Physicians often resort to symptomatic treatments when evidence-based therapies fail. This approach can quickly lead to a benzo-stimulant combo in hopes of addressing energy, concentration, sleep, and anxiety. In these patients, careful questioning may reveal a diagnosis that was never treated, such as bipolar disorder, PTSD, or panic disorder. Short of that, the options are limited because these patients have usually tried reasonable alternatives. In this situation, there is generally no urgent need to taper the off-label drugs. Rather, the concern is that the patient will develop tolerance to any benefits brought by the benzo-stimulant combo, and that the two drugs may even cancel each other’s therapeutic effects.
Benzodiazepines impair attention, memory, and processing speed (Crowe SF and Stranks EK, Arch Clin Neuropsychol 2018;33(7):901–911). Those effects are only partially reversed by stimulants, and when it comes to motor vehicle accidents the two seem to worsen each other’s risks in a synergistic way. Both amphetamines and benzodiazepines raise the risk of car accidents, and when used in combination they are responsible for more car accidents than any other drug of abuse (Zarkowski PA, Int J Psychiatry Med 2020;55(2):82–104). Stimulants do improve driving performance when used in ADHD, but not in healthy adults, and the improvements are much more robust with methylphenidate than the amphetamines (Jerome L, J Can Acad Child Adolesc Psychiatry 2006;15(3):105–125).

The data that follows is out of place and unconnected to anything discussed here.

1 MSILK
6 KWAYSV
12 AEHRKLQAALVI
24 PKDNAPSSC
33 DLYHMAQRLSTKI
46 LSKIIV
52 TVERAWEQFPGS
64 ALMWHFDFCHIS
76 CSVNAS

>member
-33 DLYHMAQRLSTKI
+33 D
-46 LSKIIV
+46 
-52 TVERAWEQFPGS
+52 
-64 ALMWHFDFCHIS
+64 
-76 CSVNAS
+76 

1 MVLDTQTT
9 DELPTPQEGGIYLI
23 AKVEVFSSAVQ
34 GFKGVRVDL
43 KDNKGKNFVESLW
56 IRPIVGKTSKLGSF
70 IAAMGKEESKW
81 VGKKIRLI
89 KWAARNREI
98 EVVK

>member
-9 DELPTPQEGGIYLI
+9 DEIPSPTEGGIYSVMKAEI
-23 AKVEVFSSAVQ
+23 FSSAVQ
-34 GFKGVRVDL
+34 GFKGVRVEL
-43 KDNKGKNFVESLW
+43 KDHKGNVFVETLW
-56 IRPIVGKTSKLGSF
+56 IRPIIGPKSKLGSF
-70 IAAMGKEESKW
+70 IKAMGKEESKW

In some situations, a stimulant-benzo combination is defensible even if not ideal, particularly if the benzo is used sparingly (no more than once per week) such as for panic disorder or a simple phobia. That level of use probably poses no greater threat than drinking an occasional glass of wine while taking a stimulant for ADHD.
Each of these five scenarios requires a different approach. One allows continuation (rational use) and one requires discontinuation (overuse). For the other three, a gradual taper is in order. In the latter cases, as long as the drugs are not being misused, the combo poses no imminent threat, but it does carry long-term risks of tolerance, insomnia, traffic accidents, and cognitive problems. Tapering is difficult and works best when the patient trusts the clinician, understands the rationale, and is in a relatively stable condition. Explain that you cannot prescribe the combination long term and work out a collaborative plan regarding which to taper first. Both drugs have withdrawal syndromes, but stimulant withdrawal is usually the milder of the two, consisting of fatigue or depression.
The general principle of a taper is to go faster at first (eg, lowering a benzodiazepine every two to six weeks) and slower when you get to the lower dose range (lowering every two to three months). Stimulants can usually be tapered faster, such as over one to three months. Longer tapers may be necessary if the patient has been on the combo for many years. If the taper is difficult, allow the patient to slow down the rate, but avoid going back up to a previous dose.